Furthermore, the pipeline has integrated the markets around the Black and the Caspian Sea with Europe. Currently, the EU relies on Russia for more than 30 per cent of its energy imports, and six EU member states are dependent on Russia for all of their oil and/or gas imports.
The BTC has thus diversified the EU’s energy import and reduced its reliance on Russia. The fact that 5 per cent of all European oil imports go through Azerbaijan, Georgia and Turkey indicates the significance of the pipeline.
During the first quarter of 2020, Azerbaijan exported roughly three million tons of crude oil to Italy, establishing itself as the main crude oil supplier for the country. In addition to Italy, Germany, Spain, the Netherlands, France and Portugal have imported crude oil from Azerbaijan.
Similar to the SGC, the European energy companies, namely BP, Equinor (formerly Statoil), Ente Nazionale Idrocarburi (Eni), Total, and Magyar Olaj- es Gazipari Nyilvanosan mukodo Reszvenytarsasag (MOL) are the main shareholders and beneficiaries of the BTC.
Next to the EU member states, the BTC has ensured energy and economic security of the EU’s allies, such as Georgia. For Georgia, the oil pipeline represents a direct source of much-needed revenue and increasing independence vis-à-vis Moscow’s politicisation of energy.
In this regard, if fighting was to restart between Armenia and Azerbaijan, it would damage energy producers (Azerbaijan), transit countries (Georgia) and consumers (Europe).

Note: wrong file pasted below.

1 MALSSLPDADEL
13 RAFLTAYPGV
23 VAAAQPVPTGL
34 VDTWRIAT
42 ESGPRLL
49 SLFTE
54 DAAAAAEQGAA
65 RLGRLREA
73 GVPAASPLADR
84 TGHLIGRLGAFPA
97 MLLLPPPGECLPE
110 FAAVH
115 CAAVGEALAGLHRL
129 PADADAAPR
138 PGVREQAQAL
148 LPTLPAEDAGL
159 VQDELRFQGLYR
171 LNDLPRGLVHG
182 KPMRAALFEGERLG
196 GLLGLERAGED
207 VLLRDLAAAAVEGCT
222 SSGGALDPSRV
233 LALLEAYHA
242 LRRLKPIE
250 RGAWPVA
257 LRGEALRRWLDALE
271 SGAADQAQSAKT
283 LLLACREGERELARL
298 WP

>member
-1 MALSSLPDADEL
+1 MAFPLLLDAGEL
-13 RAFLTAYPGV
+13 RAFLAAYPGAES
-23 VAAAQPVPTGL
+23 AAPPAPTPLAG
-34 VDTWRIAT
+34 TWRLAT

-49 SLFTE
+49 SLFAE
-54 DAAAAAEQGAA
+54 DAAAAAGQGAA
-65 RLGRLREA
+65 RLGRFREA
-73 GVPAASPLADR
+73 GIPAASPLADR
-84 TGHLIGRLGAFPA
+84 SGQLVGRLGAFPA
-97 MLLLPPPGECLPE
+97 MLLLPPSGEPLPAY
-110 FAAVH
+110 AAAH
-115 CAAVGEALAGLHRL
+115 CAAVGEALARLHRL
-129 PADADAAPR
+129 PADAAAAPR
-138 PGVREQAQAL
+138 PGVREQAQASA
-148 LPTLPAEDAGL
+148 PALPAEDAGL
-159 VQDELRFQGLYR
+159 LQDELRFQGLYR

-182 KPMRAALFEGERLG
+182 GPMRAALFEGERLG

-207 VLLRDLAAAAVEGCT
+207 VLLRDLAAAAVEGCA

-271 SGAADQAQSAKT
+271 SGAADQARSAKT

This means that any conflict between Armenia and Azerbaijan would be very likely to result in damage to the existing oil pipeline, which would disrupt the European energy flow and will cost its energy companies billions of euros.
For example, in October 2007, the deputy speaker of the Armenian parliament, Vahan Hovhannisian, said the “first thing that would be destroyed in case of Azerbaijani aggression is its oil capacities”.5 Additionally, in military exercises the Armenian air force has simulated the bombing of the existing energy pipelines, illustrating that it is a realistic scenario.6
In light of this, the EU should not remain a passive observer of the conflict. It should increase its diplomatic efforts to avoid further escalation between Armenia and Azerbaijan.
What should the EU do?
The recent clashes once again highlighted this possibility. The aim of the EU’s external energy policy is to create a transparent, secure and stable regional energy market that guarantees the EU’s energy security. In order to do so, the EU needs to take action and increase its diplomatic involvement in political struggles in the South Caucasus.